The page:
The pandemic has taught us all quite a bit personally and professionally. But when it comes to housing, most of us are reconsidering the idea of a home. With remote employment becoming the new norm, lots of families are relocating to the suburbs to acquire more space and take their dollar further than they thought it could ever go. Here are 6 things that the pandemic has taught us about buying a home. Comment if you’d like to share anything you’ve learned during your home buying process!
Job Security Is Crucial
There’s lots of news about the historic unemployment rate and how it continues to climb so naturally banks and home-sellers have become far more particular about a buyer’s job security. For example, there is far more confidence with a W2 earner than a self-employed individual because of the steady paycheck. Most escrows that have been cancelled during the pandemic have been a result of job loss or income reduction and thus resulting in financing issues and ultimately buyers backing out of their purchase. Before writing any offers, speak with your realtor about your employment status to ensure confidence in your ability to close.
Be Prepared To Compete
As a result of months of pent up buyer demand, historically low interest rates and lack of available home inventory, we are seeing very competitive home bidding in those areas most desirable at entry level pricing. You have to be prepared to financially complete with other buyers and allow for some extra room to be included in multiple counter offer rounds. A savvy realtor would advise leaving yourself at least 5% of the purchase price so that you are in a position to counter competitively 2 or 3 times.
Explore Surrounding Neighborhoods
When searching for homes, most of us begin right in the neighborhood where everyone wants to be. Because of this, we get frustrated quickly when we realize the homes we love are pending or sold before we can even see them and sold for way over the asking price. It’s always wise to explore the outer perimeters of those desirable neighborhoods so that you allow for growth potential. Ask your realtor which neighborhoods are the new up coming trends and what appreciation rates look like.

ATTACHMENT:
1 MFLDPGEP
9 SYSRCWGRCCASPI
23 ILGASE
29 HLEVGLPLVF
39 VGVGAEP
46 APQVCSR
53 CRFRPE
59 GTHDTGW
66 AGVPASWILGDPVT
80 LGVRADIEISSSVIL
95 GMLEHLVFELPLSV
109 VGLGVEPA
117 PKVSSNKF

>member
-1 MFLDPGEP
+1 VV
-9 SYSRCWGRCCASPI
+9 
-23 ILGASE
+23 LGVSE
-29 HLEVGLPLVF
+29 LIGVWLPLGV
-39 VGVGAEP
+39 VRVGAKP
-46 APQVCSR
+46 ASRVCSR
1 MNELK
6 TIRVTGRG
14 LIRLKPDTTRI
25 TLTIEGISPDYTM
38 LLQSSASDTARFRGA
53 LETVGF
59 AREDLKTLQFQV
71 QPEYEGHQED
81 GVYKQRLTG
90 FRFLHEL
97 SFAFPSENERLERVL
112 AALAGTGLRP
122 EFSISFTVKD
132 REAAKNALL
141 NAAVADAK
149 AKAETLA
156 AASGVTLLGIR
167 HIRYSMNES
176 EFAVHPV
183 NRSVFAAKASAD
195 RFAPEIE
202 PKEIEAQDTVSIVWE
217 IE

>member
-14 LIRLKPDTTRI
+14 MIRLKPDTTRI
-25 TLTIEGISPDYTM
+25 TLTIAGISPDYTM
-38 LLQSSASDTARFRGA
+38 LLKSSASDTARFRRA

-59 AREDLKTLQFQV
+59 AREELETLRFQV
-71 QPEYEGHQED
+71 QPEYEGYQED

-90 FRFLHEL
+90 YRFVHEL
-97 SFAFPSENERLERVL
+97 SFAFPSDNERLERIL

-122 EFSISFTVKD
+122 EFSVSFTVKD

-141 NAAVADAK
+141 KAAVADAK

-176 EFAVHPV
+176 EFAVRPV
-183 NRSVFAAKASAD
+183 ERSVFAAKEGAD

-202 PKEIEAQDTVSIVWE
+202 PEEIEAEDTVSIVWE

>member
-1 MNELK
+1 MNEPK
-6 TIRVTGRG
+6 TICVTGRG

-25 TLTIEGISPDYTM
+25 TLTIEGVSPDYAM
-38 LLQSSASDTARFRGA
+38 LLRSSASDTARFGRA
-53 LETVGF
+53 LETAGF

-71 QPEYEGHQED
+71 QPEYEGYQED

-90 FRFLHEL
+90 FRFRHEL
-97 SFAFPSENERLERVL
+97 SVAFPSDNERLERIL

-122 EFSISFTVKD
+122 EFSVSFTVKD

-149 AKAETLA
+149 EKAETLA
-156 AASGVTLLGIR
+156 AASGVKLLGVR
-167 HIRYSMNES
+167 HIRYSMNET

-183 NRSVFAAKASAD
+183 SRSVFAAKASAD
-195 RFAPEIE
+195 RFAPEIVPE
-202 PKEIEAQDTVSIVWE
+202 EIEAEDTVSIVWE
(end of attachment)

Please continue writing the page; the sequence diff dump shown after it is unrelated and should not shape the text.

What Can You Live With
It’s just as important to think about what you can live with, as it is what you can’t live without. A home purchase always comes with sacrifice. The obvious ones are financial, but there are sacrifices to be made with characteristics of the home as well. For example, if you want the inside of the home to be turn key – move in ready, then you might have to be willing to do some improvements to the landscaping if need be. Or if you want to be in the best neighborhood or school district, then you might have to be open to a cosmetic fixer that you can upgrade over time. If that extra bedroom, bathroom or square footage is pricing you out, then you might have to consider something a bit smaller to get your foot in the door of homeownership. Be smart when buying and try to remove your emotions from the transaction as much as possible.
Buy With A Seller’s Mindset
Buying with a seller’s mindset is what all successful investors do when purchasing a home. They think of their home as an asset and not a liability. Because of this mindset, they are able to look at the buying process through the lens of an owner and see past some of the things that most people might get hung up on. During the inspection contingency, some issues might come up that sound alarming, but in hind sight, they are small hurdles and often opportunities for you to negotiate further. Always buy with a seller’s mindset because someday, you will sell and be grateful you did.
Trust In The Process
I know that it’s cliché, but it’s true, especially when it comes to buying a home. The process can take time, it can be frustrating and emotional. It can feel daunting and economically heavy. But there is no better way to build wealth in American, provide for your family, and live the life you’ve always wanted if you are not a homeowner and do not trust in the process. This is something that you should always remind yourself. “The best way to find out if you can trust somebody is to trust them.” It’s a life lesson. Now go out and become a homeowner. Trust yourself, trust your advisors and live the life you always desired.